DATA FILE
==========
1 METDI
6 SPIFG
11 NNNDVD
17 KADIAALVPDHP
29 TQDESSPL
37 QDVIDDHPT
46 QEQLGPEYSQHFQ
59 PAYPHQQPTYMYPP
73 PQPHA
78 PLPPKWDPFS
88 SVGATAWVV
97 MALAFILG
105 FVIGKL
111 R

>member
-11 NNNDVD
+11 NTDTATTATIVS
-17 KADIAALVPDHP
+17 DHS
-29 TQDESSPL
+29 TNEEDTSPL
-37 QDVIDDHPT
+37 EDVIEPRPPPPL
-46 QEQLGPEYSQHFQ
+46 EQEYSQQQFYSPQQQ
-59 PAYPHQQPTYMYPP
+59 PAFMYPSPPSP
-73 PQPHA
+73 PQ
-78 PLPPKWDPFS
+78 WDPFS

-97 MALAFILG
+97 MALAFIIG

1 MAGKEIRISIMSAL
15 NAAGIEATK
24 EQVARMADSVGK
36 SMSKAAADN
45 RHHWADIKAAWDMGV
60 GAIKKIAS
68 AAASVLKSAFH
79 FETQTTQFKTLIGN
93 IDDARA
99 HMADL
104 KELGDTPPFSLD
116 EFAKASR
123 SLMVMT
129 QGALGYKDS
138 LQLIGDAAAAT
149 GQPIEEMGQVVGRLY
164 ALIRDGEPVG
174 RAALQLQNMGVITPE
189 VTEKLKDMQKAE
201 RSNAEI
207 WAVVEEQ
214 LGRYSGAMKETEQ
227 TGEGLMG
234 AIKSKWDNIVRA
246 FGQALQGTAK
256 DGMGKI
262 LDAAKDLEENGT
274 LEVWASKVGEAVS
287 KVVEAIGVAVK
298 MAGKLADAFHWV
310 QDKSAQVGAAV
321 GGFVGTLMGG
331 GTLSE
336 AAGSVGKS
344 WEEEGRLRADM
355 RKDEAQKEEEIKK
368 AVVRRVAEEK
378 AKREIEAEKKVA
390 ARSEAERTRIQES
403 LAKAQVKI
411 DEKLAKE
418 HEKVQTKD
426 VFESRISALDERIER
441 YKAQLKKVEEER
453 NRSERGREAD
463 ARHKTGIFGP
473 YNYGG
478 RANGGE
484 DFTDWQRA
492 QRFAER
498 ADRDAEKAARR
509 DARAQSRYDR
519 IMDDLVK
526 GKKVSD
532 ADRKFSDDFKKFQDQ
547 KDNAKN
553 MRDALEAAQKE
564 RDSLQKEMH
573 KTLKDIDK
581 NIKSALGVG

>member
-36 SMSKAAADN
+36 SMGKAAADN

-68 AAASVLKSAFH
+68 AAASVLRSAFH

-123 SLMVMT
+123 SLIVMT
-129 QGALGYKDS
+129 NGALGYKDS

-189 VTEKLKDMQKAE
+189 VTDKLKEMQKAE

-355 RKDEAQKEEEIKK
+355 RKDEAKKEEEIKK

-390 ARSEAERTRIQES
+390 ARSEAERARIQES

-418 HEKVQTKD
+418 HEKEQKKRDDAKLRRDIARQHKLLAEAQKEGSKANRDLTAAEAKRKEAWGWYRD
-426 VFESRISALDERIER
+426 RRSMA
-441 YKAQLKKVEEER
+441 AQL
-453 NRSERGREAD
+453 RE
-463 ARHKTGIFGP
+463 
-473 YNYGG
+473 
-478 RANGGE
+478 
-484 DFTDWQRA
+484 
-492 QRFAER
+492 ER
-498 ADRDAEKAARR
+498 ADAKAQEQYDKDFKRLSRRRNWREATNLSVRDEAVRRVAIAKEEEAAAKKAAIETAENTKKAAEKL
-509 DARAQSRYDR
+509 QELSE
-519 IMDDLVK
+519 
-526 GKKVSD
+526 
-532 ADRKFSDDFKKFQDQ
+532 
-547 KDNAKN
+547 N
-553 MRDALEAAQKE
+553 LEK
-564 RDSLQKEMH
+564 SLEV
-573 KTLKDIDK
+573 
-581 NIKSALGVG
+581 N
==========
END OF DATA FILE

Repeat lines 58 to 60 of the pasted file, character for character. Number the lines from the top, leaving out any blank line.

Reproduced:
246 FGQALQGTAK
256 DGMGKI
262 LDAAKDLEENGT